In this article, Judith McCord, a Dairying Development Adviser at the College of Agriculture, Food and Rural Enterprise (CAFRE) examines how the use of new technology on dairy farms creates a balance between efficiency, profitability and family life.
Brookvale farm situated just outside Dromore, Co.Down is where Richard Lilburn farms with his father Thomas, mother Olive and wife Pamela.
The farm comprises of 200 acres with an additional 250 acres rented, where Richard is currently milking 220 pedigree Holstein dairy cows. Life on the Lilburn farm has a strong emphasis on maintaining a good quality of family life. If Richard was asked he’d say ‘mum rears the calves, dad is a great stock man and Pamela keeps me right with the paperwork – and I do everything else in between.’
Over the years Northern Ireland has seen a rise in the number of dairy farms embracing new technological advances and Brookvale Farm is one of these.
The Lilburn’s are aware that grass is the cheapest feed available for dairy cows but it can be a poorly utilised resource. Maximising milk yields from grass is a key factor in profitable milk production on Brookvale farm and more so now in a period of difficult milk prices. Utilised dry matter yield of zero grazed systems can be as high as 11 tonnes of dry matter per ha (DM/ha).
Most traditional grazed grass systems achieve utilised yield of around eight tonnes DM/ha however at a much lower cost of production, given the machinery cost associated with zero grazing. Zero grazing can be a useful method of grassland management in the specific situation of fragmented farms. It provides flexibility in allowing the grass platform to be increased beyond walkable acres and increasing stocking density.
Zero grazing has been operated on Brookvale farm for seven years due to a fragmented grazing platform of 80 acres and family labour changes. Richard currently cuts with a Grass Tech Pro-cut GT140 machine.
With weather being a large determinate of timing of zero grazing, on the Lilburn farm cutting usually commences each year in early April. The length of the cutting season depends largely on grass growth and weather but usually the zero grazer is parked up in October. 2019 saw a management change whereby TMR was fed the whole year round, however Richard found this system costly and reverted back to the zero grazer for the current season. Grass makes up a proportion of the diet as early as possible in spring and in a typical year 100 per cent grass diet is fed from late April onwards (covers cut around 3000 kg DM/ha). Current intakes of the Brookvale herd stand at over 16 kg DM/cow/day of zero grazed grass.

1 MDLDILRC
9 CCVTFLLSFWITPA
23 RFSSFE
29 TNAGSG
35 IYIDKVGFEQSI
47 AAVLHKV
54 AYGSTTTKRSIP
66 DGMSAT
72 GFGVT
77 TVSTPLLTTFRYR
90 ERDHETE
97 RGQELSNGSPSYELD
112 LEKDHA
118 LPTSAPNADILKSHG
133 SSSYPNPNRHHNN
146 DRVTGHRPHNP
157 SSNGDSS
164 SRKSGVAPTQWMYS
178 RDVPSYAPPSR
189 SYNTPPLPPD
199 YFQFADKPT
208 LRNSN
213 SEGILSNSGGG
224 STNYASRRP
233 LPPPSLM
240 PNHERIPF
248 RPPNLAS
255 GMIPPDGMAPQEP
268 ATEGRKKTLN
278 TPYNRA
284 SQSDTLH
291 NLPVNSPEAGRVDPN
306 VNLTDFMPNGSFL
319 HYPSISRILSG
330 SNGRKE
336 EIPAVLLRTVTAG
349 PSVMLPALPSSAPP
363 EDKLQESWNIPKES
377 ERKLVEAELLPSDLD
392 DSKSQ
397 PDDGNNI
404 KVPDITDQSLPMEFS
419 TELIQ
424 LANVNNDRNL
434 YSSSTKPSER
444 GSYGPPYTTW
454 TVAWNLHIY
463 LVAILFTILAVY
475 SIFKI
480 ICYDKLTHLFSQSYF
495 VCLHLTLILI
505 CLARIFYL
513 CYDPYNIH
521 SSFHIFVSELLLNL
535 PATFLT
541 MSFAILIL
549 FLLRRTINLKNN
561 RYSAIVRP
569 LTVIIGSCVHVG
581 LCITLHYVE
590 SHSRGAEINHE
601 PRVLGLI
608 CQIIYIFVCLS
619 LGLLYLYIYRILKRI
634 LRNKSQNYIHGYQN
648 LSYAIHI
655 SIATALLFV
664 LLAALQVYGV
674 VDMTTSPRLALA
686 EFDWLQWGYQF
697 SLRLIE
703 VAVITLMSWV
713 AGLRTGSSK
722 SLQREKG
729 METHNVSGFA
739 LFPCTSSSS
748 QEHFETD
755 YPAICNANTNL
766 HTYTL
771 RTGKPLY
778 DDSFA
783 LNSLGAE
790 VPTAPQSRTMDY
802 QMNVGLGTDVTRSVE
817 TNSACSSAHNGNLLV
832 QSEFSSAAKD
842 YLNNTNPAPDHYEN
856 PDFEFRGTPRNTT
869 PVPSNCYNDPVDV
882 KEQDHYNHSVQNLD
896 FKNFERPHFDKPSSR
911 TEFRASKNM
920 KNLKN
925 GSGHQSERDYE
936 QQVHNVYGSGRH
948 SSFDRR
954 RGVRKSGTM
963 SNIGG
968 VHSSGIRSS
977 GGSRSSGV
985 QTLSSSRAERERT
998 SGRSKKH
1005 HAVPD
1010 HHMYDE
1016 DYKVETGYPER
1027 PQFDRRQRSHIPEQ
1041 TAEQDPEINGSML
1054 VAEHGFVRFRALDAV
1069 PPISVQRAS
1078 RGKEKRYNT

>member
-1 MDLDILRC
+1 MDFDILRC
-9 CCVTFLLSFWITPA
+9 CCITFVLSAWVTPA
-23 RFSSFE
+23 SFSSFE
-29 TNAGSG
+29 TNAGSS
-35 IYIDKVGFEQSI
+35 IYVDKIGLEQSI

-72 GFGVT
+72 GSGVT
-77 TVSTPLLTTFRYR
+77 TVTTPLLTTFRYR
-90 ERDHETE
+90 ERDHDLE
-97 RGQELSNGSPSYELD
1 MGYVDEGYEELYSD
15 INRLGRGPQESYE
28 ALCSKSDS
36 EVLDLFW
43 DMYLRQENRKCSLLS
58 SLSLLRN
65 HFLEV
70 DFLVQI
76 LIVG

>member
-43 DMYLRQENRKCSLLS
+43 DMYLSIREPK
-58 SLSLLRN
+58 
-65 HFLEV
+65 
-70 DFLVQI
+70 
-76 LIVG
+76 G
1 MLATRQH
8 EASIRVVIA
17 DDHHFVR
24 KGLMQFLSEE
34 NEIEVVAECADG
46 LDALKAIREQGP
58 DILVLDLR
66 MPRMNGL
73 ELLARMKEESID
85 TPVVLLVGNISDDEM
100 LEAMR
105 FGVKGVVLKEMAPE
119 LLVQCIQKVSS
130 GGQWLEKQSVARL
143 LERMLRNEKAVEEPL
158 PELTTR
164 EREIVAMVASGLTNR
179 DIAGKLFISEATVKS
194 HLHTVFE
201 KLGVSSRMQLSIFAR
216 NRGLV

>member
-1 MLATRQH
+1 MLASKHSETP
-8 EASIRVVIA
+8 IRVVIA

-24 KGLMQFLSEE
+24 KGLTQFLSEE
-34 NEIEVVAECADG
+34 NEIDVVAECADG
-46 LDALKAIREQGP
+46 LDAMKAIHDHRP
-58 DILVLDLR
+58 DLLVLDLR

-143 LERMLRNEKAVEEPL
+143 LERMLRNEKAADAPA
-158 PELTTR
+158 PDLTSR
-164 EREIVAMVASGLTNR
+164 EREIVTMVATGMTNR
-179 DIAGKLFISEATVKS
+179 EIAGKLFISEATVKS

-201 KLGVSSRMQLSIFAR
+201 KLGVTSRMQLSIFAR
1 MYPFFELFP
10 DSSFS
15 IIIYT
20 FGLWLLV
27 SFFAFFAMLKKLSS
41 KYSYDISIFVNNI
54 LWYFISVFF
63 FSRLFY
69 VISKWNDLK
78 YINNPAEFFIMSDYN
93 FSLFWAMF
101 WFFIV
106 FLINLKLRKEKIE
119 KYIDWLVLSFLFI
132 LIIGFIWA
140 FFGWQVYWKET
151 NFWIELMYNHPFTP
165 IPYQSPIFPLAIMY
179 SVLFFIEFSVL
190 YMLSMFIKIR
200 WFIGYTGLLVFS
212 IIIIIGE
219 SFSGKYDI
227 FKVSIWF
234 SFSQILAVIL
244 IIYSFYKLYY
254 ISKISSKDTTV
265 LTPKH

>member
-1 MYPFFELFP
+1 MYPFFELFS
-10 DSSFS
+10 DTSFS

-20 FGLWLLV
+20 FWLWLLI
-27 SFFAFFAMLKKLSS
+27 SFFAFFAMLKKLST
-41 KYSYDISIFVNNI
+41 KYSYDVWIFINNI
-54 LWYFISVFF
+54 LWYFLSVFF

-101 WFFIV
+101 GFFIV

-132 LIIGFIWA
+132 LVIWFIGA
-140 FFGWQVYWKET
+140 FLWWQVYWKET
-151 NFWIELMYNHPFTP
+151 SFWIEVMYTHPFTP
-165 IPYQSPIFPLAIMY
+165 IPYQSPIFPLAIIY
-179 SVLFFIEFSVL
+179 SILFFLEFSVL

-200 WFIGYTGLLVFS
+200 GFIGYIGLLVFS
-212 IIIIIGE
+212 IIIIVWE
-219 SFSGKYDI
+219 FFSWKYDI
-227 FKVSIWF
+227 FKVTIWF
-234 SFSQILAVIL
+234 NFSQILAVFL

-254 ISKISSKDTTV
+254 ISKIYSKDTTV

After looking at a number of milking systems and considering the benefits of each, Richard decided to go with robotic milking. In 2019 he purchased four Fullwood Merlin robots. Rather than reducing overall labour input the aim of going the robotic route was to be more flexible with time for family life and not being curtailed by milking times. Cows are divided over two houses with two robots and 114 cubicles of dimension 2.43m x 1.22m in each house. The cubicles are a cow-coon hybrid which offers the cows comfort with pasture mats and Prem-Pad and are bedded with a peat and lime mix. Within each of the two sheds cows can travel anywhere in the building unimpeded and have free access to feeding, resting and milking at all times. The system alone drives cow flow, with visits to the robots for milking averaging around three visits per day.
The cows are also foot bathed daily through the robot with four automatic baths. Dermatitis incidences have dropped considerably since the cows go through the footbath more regularly with the solution changed every 75 cows.
Production in the Brookvale herd is currently averaging 33 litres of milk at four per cent butterfat and 3.55 per cent protein. The diet fed ration is formulated to support 28 litres with cows eating on average 4kg concentrates and the maximum being fed through the robot at 12kg concentrates.
Other technologies on the Brookvale farm include a slurry aeration system (automatic slurry blubber system, ASBS) which is an energy efficient method to ensure standard consistency and improved quality in stored slurry.
Air is circulated through valves which are fixed to the base of the tank this air introduction encourages continuous agitation of the slurry meaning it is in spreadable condition at all times without the need to mechanically mix.
A computerised heat detection system is used for the cows; each cow is fitted with a collar which monitors heat expression and transmits the data wirelessly to a computer or a smart device (mobile or tablet). Once heats are recorded then the animal can be served.
Calves are fed through a Holm and Laue automatic feeder for 65 days from the age of one week. As much as this piece of technology has been important for 15 years now, Richard says that having his mother rearing the calves is vital on Brookvale farm with attention to detail no less essential on the automatic system.
Technology is always at the forefront on the Brookvale Farm. Richard will continue to strive to increase efficiency and profitability whilst giving the necessary time to the family. Richard recently joined his local Business Development Group (BDG) and when meetings restart his group will surely be keen for him to host a meeting to view the various technologies used on the farm.
You can talk to your local CAFRE Dairying Development Adviser about potential technologies that you could adopt on the farm to improve efficiencies. Ring your own adviser directly or call 0300 200 7843 and ask to be directed to a local CAFRE dairying representative.
Notes to editors:
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